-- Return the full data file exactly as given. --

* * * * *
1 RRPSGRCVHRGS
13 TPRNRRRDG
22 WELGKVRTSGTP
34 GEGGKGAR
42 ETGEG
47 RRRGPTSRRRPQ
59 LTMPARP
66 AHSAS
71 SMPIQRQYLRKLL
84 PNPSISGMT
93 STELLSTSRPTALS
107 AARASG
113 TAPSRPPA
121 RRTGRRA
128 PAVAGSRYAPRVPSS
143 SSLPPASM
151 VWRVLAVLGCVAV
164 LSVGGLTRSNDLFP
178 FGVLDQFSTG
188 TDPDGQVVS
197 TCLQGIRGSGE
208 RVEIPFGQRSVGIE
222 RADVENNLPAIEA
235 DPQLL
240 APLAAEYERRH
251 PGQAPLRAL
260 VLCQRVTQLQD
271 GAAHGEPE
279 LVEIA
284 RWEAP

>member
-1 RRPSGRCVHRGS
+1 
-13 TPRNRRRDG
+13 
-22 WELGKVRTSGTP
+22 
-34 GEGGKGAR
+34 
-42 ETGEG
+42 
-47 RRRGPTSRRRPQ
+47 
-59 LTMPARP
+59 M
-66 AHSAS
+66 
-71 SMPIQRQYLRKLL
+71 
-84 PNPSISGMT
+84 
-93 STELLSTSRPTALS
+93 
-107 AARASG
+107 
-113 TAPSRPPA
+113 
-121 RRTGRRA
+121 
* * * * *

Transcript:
1 RRPSGRCVHRGS
13 TPRNRRRDG
22 WELGKVRTSGTP
34 GEGGKGAR
42 ETGEG
47 RRRGPTSRRRPQ
59 LTMPARP
66 AHSAS
71 SMPIQRQYLRKLL
84 PNPSISGMT
93 STELLSTSRPTALS
107 AARASG
113 TAPSRPPA
121 RRTGRRA
128 PAVAGSRYAPRVPSS
143 SSLPPASM
151 VWRVLAVLGCVAV
164 LSVGGLTRSNDLFP
178 FGVLDQFSTG
188 TDPDGQVVS
197 TCLQGIRGSGE
208 RVEIPFGQRSVGIE
222 RADVENNLPAIEA
235 DPQLL
240 APLAAEYERRH
251 PGQAPLRAL
260 VLCQRVTQLQD
271 GAAHGEPE
279 LVEIA
284 RWEAP

>member
-1 RRPSGRCVHRGS
+1 
-13 TPRNRRRDG
+13 
-22 WELGKVRTSGTP
+22 
-34 GEGGKGAR
+34 
-42 ETGEG
+42 
-47 RRRGPTSRRRPQ
+47 
-59 LTMPARP
+59 M
-66 AHSAS
+66 
-71 SMPIQRQYLRKLL
+71 
-84 PNPSISGMT
+84 
-93 STELLSTSRPTALS
+93 
-107 AARASG
+107 
-113 TAPSRPPA
+113 
-121 RRTGRRA
+121 